I would be very interested in what pro's would offer as their TOP THREE reasons they are able to consistently exceed 100 ball runs. In watching many straight pool videos its pretty obvious that not missing is a pretty important factor :) But many of us can bear down and make (with position) shots which are far more demanding than most shots encountered during a pro's 100+ ball run.

So, if any consistant 100 ball runners are willing to share what they feel are the most important things that contribute to their ability, I'm sure lots of us would love to hear their thoughts.

Please, if possible, lets not clutter this thread with speculations or ideas from just A or B players, lets hope to hear it from the horse's mouths of those gifted folks who do this consistently.Well here is some advise for the 14.1 players out there.To be able to make high runs there are several things that come to mind.First i like to get warmed up instead of playing cold.This will get your stroke ready and make you comfortable with the table you are playing on.Next look at all possibilities on all shots you might be missing a decision you could be making and even a dead ball every now and then.Play your speed of pool you will know your speed once you get through 2 or 3 racks.I think it is much easier to have high runs in practice as you can be aggresive all the time without any opponent.if you have an opponent and you are on a 30 ball or so run by keeping your opponent in his chair it might to start to feel like practice.Also set your self some goals like 50 ball run,75 ball run, and so on.My goal everyday is to run 100 balls most of the time it doesnt happen however it has happened now over 300 times.(high run 227)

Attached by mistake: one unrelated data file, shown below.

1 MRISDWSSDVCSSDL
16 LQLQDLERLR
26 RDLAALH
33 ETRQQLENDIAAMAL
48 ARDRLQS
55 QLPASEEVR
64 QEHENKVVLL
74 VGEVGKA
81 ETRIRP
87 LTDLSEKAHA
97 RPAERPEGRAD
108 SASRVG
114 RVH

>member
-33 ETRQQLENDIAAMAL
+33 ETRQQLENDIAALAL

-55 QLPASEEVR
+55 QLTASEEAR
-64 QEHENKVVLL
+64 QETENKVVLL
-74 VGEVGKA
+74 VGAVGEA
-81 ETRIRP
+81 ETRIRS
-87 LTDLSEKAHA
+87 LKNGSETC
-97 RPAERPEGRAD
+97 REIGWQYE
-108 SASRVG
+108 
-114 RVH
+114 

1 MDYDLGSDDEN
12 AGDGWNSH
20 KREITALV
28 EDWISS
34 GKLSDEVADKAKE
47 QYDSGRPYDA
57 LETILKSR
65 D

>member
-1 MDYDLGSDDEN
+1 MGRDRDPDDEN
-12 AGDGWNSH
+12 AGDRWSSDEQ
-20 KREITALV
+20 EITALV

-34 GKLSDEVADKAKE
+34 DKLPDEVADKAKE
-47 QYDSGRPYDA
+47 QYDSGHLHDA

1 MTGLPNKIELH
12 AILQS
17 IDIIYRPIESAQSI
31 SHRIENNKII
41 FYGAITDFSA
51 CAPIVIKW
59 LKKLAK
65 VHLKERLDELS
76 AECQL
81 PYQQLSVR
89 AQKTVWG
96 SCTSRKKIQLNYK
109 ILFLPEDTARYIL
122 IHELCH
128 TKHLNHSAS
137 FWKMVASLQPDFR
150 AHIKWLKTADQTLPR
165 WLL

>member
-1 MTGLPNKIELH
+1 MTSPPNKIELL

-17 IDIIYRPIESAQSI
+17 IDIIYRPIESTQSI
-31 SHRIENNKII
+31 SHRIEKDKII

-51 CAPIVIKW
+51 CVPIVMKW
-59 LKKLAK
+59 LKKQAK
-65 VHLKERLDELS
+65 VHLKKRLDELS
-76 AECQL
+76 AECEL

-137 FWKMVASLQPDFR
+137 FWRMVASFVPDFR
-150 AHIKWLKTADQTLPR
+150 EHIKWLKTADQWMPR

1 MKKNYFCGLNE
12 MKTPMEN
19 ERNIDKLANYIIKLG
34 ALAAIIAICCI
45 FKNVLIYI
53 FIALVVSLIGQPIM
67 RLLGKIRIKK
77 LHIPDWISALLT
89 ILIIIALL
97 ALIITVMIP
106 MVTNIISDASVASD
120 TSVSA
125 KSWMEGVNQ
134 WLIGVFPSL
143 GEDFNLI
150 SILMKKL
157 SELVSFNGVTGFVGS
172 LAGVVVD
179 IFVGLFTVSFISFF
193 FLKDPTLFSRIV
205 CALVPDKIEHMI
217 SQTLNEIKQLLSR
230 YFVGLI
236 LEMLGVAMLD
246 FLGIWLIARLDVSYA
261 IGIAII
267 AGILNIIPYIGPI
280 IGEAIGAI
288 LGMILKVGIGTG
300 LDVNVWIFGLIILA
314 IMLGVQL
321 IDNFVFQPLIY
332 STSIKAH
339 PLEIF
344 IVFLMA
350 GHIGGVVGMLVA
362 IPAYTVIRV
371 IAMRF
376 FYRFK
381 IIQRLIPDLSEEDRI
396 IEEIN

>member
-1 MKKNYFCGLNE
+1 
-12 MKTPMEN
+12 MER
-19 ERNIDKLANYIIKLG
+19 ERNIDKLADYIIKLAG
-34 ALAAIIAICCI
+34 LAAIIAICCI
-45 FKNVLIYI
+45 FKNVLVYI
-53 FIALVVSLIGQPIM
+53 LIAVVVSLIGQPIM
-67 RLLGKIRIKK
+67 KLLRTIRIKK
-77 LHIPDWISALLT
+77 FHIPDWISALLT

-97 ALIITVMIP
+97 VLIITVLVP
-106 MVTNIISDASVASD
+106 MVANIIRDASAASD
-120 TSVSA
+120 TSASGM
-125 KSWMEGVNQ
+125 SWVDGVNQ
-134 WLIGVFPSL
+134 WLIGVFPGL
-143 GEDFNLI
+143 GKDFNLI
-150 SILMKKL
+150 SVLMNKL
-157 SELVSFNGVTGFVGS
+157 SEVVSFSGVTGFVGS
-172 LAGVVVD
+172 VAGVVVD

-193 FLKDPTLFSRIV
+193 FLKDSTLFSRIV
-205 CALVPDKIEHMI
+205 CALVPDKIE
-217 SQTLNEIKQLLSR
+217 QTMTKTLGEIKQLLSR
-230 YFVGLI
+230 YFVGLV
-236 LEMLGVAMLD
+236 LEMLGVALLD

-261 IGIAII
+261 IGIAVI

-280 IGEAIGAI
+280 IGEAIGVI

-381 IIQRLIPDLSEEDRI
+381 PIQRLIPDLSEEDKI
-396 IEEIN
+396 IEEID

Thanks,
Bobby Chamberlain
WWW.BOBBYCHAMBERLAIN.COM

md5key
08-03-2009, 10:49 AM
... Once the shot becomes more difficult simply because of the number you're on, you're done. You probably won't run another 7 balls once the run itself is making things more difficult ...

Thanks for all of your advice, but this especially hit home with me. This is what stops 90% of the runs when I'm over 20. I get excited and start thinking of getting over 30, but almost always mess it up.

Thanks again!

grandpapkusky
08-03-2009, 06:16 PM
What a great thread! thanks everybody who posted info.